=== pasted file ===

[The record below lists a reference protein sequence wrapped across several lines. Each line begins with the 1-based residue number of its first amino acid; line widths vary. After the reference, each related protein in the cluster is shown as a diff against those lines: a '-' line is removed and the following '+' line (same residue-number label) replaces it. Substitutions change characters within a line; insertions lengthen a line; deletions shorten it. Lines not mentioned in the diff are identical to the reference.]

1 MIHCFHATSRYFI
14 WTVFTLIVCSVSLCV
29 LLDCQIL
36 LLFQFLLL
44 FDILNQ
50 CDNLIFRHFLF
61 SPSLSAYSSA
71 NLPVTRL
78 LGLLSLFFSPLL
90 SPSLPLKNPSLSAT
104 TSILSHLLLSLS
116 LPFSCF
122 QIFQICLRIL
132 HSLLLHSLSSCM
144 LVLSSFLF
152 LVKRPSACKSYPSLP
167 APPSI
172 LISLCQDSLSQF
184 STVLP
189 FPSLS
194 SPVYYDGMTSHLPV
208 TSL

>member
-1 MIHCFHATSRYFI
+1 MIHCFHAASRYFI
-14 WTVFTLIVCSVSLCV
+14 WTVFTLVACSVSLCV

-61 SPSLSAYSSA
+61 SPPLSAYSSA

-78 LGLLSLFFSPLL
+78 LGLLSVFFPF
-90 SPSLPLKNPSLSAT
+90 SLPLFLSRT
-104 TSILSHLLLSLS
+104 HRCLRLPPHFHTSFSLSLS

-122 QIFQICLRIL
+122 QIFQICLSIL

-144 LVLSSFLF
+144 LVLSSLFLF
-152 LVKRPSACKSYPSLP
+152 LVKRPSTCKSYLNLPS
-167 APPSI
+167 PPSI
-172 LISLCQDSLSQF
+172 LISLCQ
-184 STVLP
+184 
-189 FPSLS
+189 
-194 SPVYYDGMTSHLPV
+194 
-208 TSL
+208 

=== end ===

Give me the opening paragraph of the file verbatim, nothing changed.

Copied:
[The record below lists a reference protein sequence wrapped across several lines. Each line begins with the 1-based residue number of its first amino acid; line widths vary. After the reference, each related protein in the cluster is shown as a diff against those lines: a '-' line is removed and the following '+' line (same residue-number label) replaces it. Substitutions change characters within a line; insertions lengthen a line; deletions shorten it. Lines not mentioned in the diff are identical to the reference.]